Tuesday, March 14, 2006

A Follow Up Letter from Kevin McCann

A Follow Up Letter from Kevin McCann


Thanks for sharing your views about stats gathering. Working on the 1935 Kitty League over the past few months has given me a greater appreciation for the work you and other minor league researchers do. It's my first attempt at what really is a tedious but ultimately rewarding project. My opinion is similar to yours. It's better to have a few stats for a season than none at all. That's what I've come to realize with the Kitty League seasons that have none. Maybe I'll only be able to gather 30-40 box scores for a 1903 team, but it's better than having none at all, which is where the record now stands.

My ultimate goal is a book about the Kitty League, but first I feel I need to fill in the statistical gaps in its history, and there's lots of them. I've been working on the league for the past eight years, but I'm just getting into the statisticals part of it now. I've spent a lot of my time in the 1935-1955 period, interviewing living players and researching the newspapers.

When I started out researching, I figured partial records weren't worth much. Now I know better, thanks in large part to your blog and the work other researchers are doing. It would be nice if MLB would grant the Minor League Committee similar funds to correct the ML record as they did for the Negro leagues!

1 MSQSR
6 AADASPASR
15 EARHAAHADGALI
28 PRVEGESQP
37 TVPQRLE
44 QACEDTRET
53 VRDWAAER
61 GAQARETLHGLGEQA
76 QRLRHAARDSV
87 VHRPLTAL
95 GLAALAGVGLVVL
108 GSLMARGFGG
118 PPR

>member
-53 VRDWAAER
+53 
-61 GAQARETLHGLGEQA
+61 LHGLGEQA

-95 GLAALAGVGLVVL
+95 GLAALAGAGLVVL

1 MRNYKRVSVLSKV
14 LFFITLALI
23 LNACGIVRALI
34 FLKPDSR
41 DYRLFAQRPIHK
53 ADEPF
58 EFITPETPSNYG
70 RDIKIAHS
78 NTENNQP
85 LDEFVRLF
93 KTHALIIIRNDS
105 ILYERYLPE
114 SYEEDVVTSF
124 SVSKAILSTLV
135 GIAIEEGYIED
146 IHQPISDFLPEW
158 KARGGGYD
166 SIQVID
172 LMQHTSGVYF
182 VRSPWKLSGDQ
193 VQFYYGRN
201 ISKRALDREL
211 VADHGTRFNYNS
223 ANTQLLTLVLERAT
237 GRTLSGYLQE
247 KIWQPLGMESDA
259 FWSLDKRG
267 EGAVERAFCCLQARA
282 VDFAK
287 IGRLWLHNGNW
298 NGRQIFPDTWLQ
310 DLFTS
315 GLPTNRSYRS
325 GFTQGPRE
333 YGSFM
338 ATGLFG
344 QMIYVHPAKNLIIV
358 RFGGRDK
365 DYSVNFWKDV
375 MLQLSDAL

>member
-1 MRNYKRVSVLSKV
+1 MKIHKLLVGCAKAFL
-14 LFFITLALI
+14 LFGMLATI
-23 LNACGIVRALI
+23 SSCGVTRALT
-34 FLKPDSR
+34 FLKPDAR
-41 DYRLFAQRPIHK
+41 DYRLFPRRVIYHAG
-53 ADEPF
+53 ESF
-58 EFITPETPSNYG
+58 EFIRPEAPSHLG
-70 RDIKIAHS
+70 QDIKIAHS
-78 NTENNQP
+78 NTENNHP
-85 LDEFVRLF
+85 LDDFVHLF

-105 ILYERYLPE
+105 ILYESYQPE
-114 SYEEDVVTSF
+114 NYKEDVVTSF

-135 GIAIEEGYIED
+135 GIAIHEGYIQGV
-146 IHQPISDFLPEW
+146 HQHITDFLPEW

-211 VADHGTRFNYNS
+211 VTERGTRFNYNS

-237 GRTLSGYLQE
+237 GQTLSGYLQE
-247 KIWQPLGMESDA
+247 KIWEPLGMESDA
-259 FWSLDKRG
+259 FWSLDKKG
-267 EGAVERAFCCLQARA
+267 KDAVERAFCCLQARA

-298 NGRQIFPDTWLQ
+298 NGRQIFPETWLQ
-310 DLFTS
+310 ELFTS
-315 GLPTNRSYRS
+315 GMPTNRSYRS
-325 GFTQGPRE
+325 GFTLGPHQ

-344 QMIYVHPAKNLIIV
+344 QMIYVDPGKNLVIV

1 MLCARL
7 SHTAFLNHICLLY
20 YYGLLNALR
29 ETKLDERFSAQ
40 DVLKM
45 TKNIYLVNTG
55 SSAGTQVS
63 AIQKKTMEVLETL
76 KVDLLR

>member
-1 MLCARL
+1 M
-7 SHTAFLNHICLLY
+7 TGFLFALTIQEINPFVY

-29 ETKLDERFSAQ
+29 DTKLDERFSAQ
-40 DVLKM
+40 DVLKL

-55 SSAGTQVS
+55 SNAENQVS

I think this is how a lot of minor league researcher start. They want to document the minor league that dominated their region, and consequently produced many memories. Many times they start out— like I did— believing that all the stats must be in the guide for” their league.” How could the guides no include stats for the PCL?I asked myself. It takes only a little delving into the matter to find that baseball statistics evolved— and not always in a straight line.

When I began, I thought I’d just get all the stats from the guides for the Coast League and be done with it. Boy, did I get a surprise! I am nowhere near complete on all I now want to do with the early Coast League. The pitching in the 1920s and part of the 1930s is horrendous, and I would like to redo all the pitching stats for that era. (One thing I noticed is that the league a pitcher a game pitched even if he played another position; i.e., a pitcher is a pitcher is a pitcher, and if he happens to play another position one day they’ll count it as a game played as a pitcher.) But that is a project I’ll be going back to someday. What I am working on now is the complete record of early California Leagues; i.e., leagues that called themselves California League or California State League. Then I plan on working on other, lower leagues here in California. I especially am interested in the central valley leagues. Some seasons they had leagues— judging from the rosters— that were every bit as good as the Coast League.

Then maybe I’ll get back to the Coast League.

Other people began doing minor league research because of the book Daguerreotypes, which attempted to publish the complete record, major and minor, of the great players. Many researchers, on their own, tried do put together records of the near greats and/or other, but finding that a league that the player appeared in didn’t compile stats (this is especially true for the 19th century), and so would attempt to compile that season. Vern Luse did many league seasons from Sporting Life box scores for that purpose. Bob McConnell does individual players in leagues, compiling only the stats for that season for the player he is working on at that moment.


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